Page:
New York Times
7 November 2011
The decision by the U.N. Security Council and NATO to end military operations in Libya on Oct. 31 concludes what appears to be the most successful foreign humanitarian intervention since the quagmires in Afghanistan and Iraq soured much of the Western public on such undertakings. At first glance, the intervention in Libya looks like a textbook case of how the new U.N. doctrine of the Responsibility to Protect (R2P) was supposed to work. The doctrine’s supporters had hoped that it would codify the obligations of outside powers to intervene — through nonmilitary means whenever possible, but with lethal force if necessary — when a tyrannical regime threatens to slaughter its own people.
(…)The White House, 10 Downing Street, and, above all, the Elysée Palace, are now patting themselves on the collective back. But a far more qualified reaction may be in order. For one thing, it’s unclear whether the fall of Qaddafi will usher in a better or democratic government in Libya; so far the revolutions of the Arab Spring have not been promising on that front. For another thing, unlike earlier versions of humanitarian intervention, R2P was about protecting civilians, and emphatically not about regime change. The Security Council resolutions that authorized an R2P-based intervention to protect Benghazi did not authorize outside powers to provide air support for the subsequent rebellion against Qaddafi. And it is almost certain that without that support he would not have been overthrown.
Those skeptics like myself who are wary of this interventionist paradigm must acknowledge that rejecting it might allow dictators like Qaddafi to stay in power. But its proponents must recognize that in the midst of rebellions such as the one in Libya, people cannot be protected without regime change. They have not recognized this, however, and partly as a result the campaign in Libya has done grave, possibly even irreparable, damage to R2P’s prospects of becoming a global norm.
Those who believe that this is just as well, and that the last thing the world needs is for powerful nations to claim once again the right to bombard weaker ones — this time in the name of human rights and international humanitarian law — will be relieved. But supporters of R2P should be mourning, not celebrating. (…)
Similarly hasty self-congratulation about the Libya operation is now obscuring the fact that NATO’s interpretation of R2P in effect puts the old wine of Kosovo-style humanitarian military intervention in a new U.N.-sanctioned bottle. A straight line runs between such unreconstructed liberal interventionists as Samantha Power and Bernard-Henri Lévy, both vocal backers of the Libya campaign, and the Tony Blair who claimed at the time of the war in Kosovo, when he was Britain’s prime minister, that in the 21st century the West should commit itself to fighting wars to support its values rather than its interests. Self-interest is more like it. Blair and his counterparts in Paris and Washington had no trouble ignoring their professed values and turning a blind eye toward Qaddafi’s crimes when it suited them to do so. And then they decided their interests would be best served by backing the Libyan iteration of the Arab Spring. Regime change became the West’s policy, and the civilian-protection mandate of R2P was its cover.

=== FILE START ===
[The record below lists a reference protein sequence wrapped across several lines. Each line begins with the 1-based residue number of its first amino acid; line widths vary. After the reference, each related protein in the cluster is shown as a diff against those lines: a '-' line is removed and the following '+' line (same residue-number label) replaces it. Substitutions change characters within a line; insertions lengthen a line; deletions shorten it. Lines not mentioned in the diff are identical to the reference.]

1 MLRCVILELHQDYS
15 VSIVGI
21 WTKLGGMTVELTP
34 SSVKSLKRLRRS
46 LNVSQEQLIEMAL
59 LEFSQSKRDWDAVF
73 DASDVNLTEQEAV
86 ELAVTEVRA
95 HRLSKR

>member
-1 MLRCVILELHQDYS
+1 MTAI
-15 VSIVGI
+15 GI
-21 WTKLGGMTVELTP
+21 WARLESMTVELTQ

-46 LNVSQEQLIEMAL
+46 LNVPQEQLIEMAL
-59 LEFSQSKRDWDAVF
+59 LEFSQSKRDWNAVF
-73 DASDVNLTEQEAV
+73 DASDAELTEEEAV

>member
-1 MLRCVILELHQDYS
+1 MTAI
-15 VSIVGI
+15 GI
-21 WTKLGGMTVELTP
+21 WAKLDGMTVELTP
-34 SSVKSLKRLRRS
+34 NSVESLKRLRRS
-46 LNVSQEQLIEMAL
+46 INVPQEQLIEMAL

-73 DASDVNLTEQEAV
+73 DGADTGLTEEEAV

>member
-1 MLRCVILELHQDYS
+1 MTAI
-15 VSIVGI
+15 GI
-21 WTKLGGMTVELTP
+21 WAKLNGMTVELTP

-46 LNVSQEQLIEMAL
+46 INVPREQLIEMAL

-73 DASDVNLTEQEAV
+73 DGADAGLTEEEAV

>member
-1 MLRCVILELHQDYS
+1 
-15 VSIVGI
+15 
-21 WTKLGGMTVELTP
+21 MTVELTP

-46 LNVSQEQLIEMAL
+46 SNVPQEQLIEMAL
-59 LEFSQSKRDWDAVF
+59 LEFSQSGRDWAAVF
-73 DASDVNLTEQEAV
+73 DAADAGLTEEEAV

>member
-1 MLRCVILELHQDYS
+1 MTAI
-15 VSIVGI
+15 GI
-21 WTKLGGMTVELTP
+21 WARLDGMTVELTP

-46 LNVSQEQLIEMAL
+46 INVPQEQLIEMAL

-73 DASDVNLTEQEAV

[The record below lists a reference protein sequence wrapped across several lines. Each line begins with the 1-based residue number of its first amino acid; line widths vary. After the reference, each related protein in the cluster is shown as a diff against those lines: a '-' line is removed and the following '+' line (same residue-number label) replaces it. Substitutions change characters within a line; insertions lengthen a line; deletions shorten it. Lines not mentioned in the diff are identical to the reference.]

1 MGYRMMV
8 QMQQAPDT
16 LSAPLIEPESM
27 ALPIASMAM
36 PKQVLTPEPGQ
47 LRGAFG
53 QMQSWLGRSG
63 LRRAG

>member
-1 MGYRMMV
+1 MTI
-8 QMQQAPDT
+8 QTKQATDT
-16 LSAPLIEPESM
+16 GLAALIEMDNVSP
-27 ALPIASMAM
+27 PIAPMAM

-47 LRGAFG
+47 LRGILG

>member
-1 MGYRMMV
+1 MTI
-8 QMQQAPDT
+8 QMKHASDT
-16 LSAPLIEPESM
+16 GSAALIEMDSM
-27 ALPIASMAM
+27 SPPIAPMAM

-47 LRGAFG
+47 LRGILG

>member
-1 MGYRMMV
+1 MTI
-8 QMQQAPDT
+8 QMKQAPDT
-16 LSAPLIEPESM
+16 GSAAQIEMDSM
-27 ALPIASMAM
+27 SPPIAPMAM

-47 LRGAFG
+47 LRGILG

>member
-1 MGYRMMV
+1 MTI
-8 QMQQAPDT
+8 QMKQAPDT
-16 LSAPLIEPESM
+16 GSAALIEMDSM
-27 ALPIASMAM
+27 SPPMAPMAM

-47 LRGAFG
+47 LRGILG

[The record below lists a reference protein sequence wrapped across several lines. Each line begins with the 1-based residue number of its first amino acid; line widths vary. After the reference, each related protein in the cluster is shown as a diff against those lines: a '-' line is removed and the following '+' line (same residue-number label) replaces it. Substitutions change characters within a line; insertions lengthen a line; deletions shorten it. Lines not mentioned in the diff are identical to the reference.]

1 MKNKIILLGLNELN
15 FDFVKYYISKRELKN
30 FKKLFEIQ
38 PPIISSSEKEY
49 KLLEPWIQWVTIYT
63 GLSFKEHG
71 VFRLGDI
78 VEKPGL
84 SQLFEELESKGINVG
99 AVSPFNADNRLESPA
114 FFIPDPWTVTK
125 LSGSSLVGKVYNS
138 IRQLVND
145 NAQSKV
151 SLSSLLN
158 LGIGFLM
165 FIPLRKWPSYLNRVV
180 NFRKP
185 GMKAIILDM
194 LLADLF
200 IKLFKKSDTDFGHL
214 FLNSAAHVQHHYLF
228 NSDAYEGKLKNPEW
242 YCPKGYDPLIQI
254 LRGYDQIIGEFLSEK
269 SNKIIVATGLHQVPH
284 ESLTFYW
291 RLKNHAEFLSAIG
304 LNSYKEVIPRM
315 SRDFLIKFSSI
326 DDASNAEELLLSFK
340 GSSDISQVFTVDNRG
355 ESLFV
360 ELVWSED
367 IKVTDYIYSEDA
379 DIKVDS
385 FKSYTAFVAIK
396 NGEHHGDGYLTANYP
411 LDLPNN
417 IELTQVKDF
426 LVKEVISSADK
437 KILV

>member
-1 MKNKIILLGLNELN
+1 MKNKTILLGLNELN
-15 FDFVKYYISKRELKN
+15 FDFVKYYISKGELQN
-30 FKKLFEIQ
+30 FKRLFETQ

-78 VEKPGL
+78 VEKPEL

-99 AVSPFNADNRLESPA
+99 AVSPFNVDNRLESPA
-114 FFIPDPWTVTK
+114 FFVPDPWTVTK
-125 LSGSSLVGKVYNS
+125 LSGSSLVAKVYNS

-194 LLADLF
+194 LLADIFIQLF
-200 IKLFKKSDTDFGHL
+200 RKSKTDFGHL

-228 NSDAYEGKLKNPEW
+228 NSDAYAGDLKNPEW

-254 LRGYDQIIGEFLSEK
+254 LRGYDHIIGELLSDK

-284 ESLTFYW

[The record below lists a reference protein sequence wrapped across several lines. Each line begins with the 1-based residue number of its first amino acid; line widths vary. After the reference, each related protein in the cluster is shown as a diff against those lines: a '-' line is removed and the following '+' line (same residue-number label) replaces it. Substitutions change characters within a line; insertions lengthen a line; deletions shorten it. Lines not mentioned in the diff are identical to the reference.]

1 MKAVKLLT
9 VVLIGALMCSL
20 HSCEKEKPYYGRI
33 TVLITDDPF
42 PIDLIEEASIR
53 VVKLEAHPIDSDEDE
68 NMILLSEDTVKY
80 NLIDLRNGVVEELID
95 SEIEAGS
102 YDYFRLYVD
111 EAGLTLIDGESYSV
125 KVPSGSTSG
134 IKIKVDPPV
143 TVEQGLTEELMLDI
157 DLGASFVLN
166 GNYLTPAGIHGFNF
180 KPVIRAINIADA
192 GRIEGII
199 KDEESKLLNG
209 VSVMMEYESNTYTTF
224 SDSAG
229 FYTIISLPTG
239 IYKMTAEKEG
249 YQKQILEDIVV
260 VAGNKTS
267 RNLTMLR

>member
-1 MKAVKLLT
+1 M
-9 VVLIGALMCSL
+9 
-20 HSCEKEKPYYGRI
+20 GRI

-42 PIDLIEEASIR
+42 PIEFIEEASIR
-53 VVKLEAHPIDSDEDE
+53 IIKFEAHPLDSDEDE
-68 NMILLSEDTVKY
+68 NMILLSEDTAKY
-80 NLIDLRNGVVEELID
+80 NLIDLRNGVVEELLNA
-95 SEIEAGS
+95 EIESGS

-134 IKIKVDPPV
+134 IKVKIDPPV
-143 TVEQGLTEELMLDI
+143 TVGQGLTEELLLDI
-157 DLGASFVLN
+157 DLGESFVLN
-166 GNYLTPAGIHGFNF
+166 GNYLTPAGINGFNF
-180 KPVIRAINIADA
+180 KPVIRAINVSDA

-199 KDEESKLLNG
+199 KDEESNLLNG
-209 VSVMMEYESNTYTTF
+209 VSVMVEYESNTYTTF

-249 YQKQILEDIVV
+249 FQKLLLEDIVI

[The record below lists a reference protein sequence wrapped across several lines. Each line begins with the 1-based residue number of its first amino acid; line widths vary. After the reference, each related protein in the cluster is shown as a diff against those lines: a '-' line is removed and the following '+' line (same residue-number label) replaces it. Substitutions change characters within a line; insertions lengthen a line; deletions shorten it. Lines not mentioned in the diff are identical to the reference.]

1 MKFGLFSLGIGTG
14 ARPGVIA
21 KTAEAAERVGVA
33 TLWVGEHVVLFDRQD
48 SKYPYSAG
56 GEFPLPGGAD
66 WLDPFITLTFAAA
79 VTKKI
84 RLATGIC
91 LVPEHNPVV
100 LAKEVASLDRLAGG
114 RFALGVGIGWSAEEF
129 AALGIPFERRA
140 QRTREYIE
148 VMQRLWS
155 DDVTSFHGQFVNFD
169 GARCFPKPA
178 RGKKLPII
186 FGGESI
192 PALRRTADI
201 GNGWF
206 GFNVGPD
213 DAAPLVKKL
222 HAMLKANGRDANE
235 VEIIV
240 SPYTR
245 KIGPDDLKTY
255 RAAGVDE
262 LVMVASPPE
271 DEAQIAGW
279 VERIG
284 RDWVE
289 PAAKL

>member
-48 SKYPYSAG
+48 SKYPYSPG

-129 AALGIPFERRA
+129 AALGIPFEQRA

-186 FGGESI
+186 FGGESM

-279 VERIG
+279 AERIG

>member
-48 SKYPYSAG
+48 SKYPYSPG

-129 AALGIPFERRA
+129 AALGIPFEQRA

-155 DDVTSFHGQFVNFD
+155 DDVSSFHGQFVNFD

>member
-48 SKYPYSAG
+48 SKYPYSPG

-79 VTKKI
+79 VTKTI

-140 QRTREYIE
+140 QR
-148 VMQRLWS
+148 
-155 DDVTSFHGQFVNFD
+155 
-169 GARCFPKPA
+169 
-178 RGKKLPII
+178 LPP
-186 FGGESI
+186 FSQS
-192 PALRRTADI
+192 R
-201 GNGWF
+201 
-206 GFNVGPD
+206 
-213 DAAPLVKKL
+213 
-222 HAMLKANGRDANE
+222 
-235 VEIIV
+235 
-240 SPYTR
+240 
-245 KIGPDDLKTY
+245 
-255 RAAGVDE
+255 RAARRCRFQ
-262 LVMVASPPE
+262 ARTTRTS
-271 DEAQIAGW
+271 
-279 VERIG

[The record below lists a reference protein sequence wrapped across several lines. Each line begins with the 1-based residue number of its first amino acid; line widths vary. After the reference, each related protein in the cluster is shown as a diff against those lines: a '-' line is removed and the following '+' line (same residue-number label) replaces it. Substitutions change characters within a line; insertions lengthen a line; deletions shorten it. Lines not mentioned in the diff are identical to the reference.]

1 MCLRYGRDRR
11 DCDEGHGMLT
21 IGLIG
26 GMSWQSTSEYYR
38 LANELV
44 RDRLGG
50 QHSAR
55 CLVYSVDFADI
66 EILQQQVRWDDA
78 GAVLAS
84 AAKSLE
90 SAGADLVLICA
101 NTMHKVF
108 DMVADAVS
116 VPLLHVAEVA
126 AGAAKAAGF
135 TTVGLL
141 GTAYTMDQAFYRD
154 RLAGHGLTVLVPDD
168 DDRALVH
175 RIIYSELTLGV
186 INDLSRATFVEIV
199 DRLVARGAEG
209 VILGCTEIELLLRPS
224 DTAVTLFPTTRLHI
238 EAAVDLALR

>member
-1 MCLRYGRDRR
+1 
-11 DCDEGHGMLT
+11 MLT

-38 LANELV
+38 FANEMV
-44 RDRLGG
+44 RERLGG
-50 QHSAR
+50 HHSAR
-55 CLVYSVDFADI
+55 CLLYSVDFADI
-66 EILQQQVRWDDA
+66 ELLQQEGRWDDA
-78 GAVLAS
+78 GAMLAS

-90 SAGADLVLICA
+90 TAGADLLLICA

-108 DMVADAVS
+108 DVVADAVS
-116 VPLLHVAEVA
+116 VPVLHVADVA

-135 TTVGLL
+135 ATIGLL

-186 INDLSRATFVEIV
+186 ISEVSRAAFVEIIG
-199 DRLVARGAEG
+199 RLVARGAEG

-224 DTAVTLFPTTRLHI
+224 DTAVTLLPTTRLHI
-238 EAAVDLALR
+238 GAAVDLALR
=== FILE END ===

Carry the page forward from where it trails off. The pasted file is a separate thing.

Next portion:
Proponents of the intervention in Libya often respond to such charges with a wink and a nod — as if we could all agree that the main utility of R2P was always to serve as a moral and political warrant for any humanitarian war they deemed necessary, whatever its legality. The fall of Qaddafi was a good thing, right? Another terrible dictator is felled, replaced by a regime committed to democracy; NATO has once more proved its value; and, unlike the U.S.- and British-led invasion of Iraq, the Libyan operation was genuinely multilateral. Win-win across the board.
R2P is a doctrine born of good intentions, but one of its great drawbacks is that it turns war into a form of police work writ large, guided by fables of moral innocence and righteousness. War, even when it is waged for a just cause and with scrupulous respect for international humanitarian law, always involves a descent into barbarism (think of the way Qaddafi died). This is why even when R2P is applied well, it carries moral risks. And when it is distorted, as it was by NATO in Libya, R2P is not a needed reform to the international system, but a threat to its legitimacy.
When R2P supporters advocated the doctrine before the U.N. in the middle of the last decade, they emphasized its nonmilitary aspects and insisted that the use of force would be a rare last resort. Yet in Libya force almost immediately followed the ultimatums issued to Qaddafi; for all intents and purposes, R2P was NATO-ized. As a result, everywhere outside Western Europe and North America, R2P is losing what little ethical credibility it ever commanded.
This should surprise no one. A doctrine of intervention that both claims the moral high ground and clamors its universality but under which the interveners are always from the Global North and the intervened upon always from the Global South is not moral progress; it is geopolitical business as usual.
Last month, while officials in Paris, London, and Washington were congratulating one another for a job well done in Libya, in the U.N. Security Council, China and Russia were vetoing, and Brazil and India were abstaining from, the imposition of far milder, nonmilitary sanctions against Syria. Clearly, no R2P-based, Libya-like interventions will get sanction from the U.N. in the foreseeable future.
One would never know it from all the victory talk in the West, but instead of strengthening R2P as a new global norm, the NATO intervention in Libya may well serve as its high water mark.